Creepy said:

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You think that's bad, how's this for protecting and servicing, I mean serving:

Griff said:

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False DUI charges? Been there, done that. it was back in '82 when I was a student at WIU. I left the library about eleven one Wednesday night and stopped at a pizzeria right up the street for a couple slices of deep dish and a beer. When I got back on my '68 Triumph Bonneville, I didn't notice the black and white sitting across the highway in the park entrance.

They didn't even waste time with the stupid human tricks, they just cuffed me and headed for the station. I'd had two slices of Pizza and 2 glasses of draft beer. they knew they were in trouble when a local officer who was a friend of mine stepped into the squad room and saw me sitting there. The cops were rookies I guess because he laughed at them and said "Yeah, good luck Rooks!" then left. Well the "Rooks" were nervous all right, they pulled out a white oval bottle with a long black taper tipped cap which was marked C2H5OH. the squirted it into this funny looking offset nozzle style clear plastic plug, and then inserted the plug into the tube for the breathalyzer. Needless to say when I blew into the thing the machine said I was dead, I mean, really .685!?!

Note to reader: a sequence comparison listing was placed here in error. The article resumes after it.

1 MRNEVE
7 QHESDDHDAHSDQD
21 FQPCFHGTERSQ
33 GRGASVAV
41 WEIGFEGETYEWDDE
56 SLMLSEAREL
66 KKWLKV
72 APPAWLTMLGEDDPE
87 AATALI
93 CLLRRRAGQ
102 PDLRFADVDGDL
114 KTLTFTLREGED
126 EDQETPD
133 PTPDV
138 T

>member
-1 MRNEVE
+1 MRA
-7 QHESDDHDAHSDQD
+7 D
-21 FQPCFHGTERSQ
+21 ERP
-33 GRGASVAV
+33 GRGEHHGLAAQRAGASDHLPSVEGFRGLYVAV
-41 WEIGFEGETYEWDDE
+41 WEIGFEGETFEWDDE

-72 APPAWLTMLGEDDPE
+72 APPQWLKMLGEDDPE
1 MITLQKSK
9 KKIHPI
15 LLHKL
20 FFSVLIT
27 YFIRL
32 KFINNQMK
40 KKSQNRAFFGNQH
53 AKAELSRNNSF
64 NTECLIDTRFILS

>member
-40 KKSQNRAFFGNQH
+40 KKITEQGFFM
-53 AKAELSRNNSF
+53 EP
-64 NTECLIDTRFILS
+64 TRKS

(Interesting footnote, the court document that had the police report attached strangely had the breathalyzer reading blacked out with a marker)

Well now they were REALLY in trouble, so they threw me into the county jail and told the jailers not to let me contact ANYONE! I sat there for 45 days and NO ONE, not my friends, not my family had so much as a CLUE as to my whereabouts. The Asst States Attorney (a little rat faced weasel named Poncin) offered to let me go if I'd just plead guilty. I kept refusing and they kept me locked up. I finally realized that as long as no one knew where I was they could keep me there indefinitely, and that's when I cracked. They won, and I walked for 3 years, from 1984 to 1987.

Moral of the story, this goes on more than people realize, and in some places like in Texas, females are at even greater risk because they are often sexually abused and assaulted by the very law enforcement people who entrapped them in the first place. My advice, just don't be out late at night if you can avoid it. If you must be out, don't be alone. Because it doesn't matter if you are drinking or not, if they want you they've GOT you. And there is NOTHING that will save you.